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Stakeholder Engagement

The importance of the involvement of the stakeholders’ assessment to risk, adaptation and vulnerability as it is the stakeholders that will be most affected and thus need to adopt the environmental, social and technological changes stemming as a direct or an indirect impact of climate change(Burton et al., 2002; Renn, 2004; UNDP, 2005).

Stakeholders – individuals who have anything of value (either monetary or non-monetary) that may be involved by climate change or by actions taken to manage anticipated climate risks. That can involved anyone from the range of policy-makers, scientists, communities and/or managers in the sectors and regions most at risk.(Rowe and Frewer, 2000; Conde and Lonsdale, 2005).


Success of stakeholder involvement

Stems from informing interested and affected people to act on the knowledge. Kasperson (2006)

The political, economical and social context where the stakeholder’s involvement occurs may raise conflicts and it is the researchers’ responsibility to either solve these conflicts or be involved in them.


Approaches of stakeholder engagement:      passive interactions where stakeholders only provide information                                                                                 Stakeholders themselves initiate and design the process

Figure 1: Ladder of stakeholder participation (based on Pretty et al., 1995; Conde and Lonsdale, 2005).


Adaptation and mitigation

The role of stakeholders may be characterized by:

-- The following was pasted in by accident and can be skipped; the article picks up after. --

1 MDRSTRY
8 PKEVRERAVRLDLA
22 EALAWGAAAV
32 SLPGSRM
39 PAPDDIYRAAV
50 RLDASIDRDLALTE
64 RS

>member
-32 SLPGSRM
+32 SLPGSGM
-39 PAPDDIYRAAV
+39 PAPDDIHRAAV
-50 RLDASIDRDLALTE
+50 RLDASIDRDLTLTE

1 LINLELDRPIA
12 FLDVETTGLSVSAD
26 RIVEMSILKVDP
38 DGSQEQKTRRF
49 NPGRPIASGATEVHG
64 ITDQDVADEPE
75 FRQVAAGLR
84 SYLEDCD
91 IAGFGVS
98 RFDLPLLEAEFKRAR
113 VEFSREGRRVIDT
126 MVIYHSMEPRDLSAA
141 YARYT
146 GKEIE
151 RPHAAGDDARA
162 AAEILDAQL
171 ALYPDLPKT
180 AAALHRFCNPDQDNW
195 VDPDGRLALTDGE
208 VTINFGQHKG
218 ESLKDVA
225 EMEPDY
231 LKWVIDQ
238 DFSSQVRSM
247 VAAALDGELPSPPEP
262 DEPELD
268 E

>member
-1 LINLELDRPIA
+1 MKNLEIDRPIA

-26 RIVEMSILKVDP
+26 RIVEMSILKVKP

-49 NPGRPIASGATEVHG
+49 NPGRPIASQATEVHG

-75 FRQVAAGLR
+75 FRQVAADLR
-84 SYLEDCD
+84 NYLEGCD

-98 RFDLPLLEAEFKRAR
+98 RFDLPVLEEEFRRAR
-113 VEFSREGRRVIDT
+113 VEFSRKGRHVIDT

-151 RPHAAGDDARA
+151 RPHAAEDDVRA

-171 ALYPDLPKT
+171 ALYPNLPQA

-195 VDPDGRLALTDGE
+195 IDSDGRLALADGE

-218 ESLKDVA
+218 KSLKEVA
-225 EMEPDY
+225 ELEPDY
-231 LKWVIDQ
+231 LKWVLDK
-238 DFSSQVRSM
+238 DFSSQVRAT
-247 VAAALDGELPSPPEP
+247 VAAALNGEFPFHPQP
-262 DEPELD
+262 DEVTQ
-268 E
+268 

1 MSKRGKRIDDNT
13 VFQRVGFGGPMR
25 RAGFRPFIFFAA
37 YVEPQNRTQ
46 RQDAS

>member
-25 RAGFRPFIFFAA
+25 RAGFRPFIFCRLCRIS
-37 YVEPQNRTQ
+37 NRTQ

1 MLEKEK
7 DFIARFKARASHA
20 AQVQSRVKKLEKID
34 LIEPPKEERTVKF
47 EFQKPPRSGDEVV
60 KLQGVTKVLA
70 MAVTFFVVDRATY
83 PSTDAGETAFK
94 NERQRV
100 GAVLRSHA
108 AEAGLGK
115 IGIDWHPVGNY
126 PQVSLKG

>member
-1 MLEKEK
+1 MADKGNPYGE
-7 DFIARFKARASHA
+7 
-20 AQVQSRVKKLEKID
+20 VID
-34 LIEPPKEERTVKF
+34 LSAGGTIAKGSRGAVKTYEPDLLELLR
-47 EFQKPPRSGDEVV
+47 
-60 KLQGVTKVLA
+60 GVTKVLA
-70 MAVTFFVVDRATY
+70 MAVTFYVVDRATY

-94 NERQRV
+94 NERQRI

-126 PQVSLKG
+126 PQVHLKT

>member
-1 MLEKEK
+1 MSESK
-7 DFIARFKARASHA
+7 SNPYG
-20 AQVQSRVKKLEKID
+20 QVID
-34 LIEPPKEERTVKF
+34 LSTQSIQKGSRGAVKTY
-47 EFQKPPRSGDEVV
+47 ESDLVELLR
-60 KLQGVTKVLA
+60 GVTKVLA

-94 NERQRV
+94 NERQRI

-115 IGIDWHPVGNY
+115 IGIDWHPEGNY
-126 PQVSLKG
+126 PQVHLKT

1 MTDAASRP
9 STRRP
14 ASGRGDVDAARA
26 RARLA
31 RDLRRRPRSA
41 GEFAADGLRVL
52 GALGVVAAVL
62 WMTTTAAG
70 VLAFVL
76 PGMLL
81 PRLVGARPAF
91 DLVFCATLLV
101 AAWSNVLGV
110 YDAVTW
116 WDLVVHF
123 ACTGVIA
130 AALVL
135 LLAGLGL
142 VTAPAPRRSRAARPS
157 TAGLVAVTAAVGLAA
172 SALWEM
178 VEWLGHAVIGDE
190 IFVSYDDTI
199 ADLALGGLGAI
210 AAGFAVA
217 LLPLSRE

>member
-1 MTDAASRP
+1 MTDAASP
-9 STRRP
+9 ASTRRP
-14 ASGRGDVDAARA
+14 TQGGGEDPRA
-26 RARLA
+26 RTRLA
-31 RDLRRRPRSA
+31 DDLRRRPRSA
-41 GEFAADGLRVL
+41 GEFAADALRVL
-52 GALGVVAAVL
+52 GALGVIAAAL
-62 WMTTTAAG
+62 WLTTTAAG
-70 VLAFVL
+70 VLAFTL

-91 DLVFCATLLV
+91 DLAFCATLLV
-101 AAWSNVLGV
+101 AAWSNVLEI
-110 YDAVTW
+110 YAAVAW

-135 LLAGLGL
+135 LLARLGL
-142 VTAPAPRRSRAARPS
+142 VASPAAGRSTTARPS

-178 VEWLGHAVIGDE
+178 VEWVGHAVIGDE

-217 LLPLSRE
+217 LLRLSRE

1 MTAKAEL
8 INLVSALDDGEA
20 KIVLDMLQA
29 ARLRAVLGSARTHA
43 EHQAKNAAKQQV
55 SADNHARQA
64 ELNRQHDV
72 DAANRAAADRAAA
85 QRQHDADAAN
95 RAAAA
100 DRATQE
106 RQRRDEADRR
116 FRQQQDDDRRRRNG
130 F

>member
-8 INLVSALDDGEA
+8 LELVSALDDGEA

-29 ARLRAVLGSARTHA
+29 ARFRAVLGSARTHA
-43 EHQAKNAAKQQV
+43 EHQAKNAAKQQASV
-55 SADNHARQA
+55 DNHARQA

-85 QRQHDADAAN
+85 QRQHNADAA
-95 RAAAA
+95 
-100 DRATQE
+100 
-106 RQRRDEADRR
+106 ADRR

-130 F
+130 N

Organizational structure

Level of decision making (e.g. policy strategic planning or operational     implementation)

             Spatial scale (e.g. local, national or international)

Time frame of concern (e.g. near term to long term)

Function within a network (single sector, multilevel institution)

Decisions might cover adaptation only, mitigation only, or link adaptation and mitigation. Relatively few public or corporate decision-makers have direct responsibility for both adaptation and mitigation (e.g., Michaelowa, 2001). For example, adaptation might reside in a Ministry of Environment while mitigation policy is led by a Trade, Energy or Economic Ministry. Local authorities and land-use planners often cover both adaptation and mitigation (ODPM, 2004).


Stakeholders are exposed to a variety of risks, including financial, regulatory, strategic, operational, or to their reputations, physical assets, life and livelihoods (e.g., IRM et al., 2002). Decision-making may be motivated by climatic risks or climate change (e.g., climate-driven, climate-sensitive, climate-related) although many decisions related to adaptation and mitigation are not driven by climate change (Watkiss et al., 2005).

In relation to the stakeholders’ interests, the risk is defined as “the probability times the consequence” (e.g., Tol, 2003; Stainforth et al., 2005). The process of decision making takes into account gamut of factors: (Newell and Pizer, 2000; Bulkeley, 2001; Clark et al., 2001; Gough and Shackley, 2001; Rayner and Malone, 2001; Pidgeon et al., 2003; Kasperson and Kasperson, 2005; Moser, 2005): values, preferences and motivations; awareness and perception of climate change issues; negotiation, bargaining and social norms; analytical frameworks, information and monitoring systems; and relationships of power and politics.

Stakeholders may adopt the strategy of simulating the technological or social changes, instead of balancing the costs and benefits i.e. simulating the social impact of carbon, one measures the benefits of mitigation policies.


Adoption and Mitigation Process:

The process behind the decision making related to adaptation and mitigation processes changes over time. For example mitigation processes in the energy sectors began with the adoption of low-cost supply and demand side option by implementing passive solar panels. Through the long series of adoption processes, the composition of the energy sector is likely to change. The adaptation options have already started to be implemented to answer current climate risks by making early-warning systems available and by proactively anticipating environmental changes via land-use management. (e.g., Martens and Rotmans 2002; Raskin et al., 2002a, b).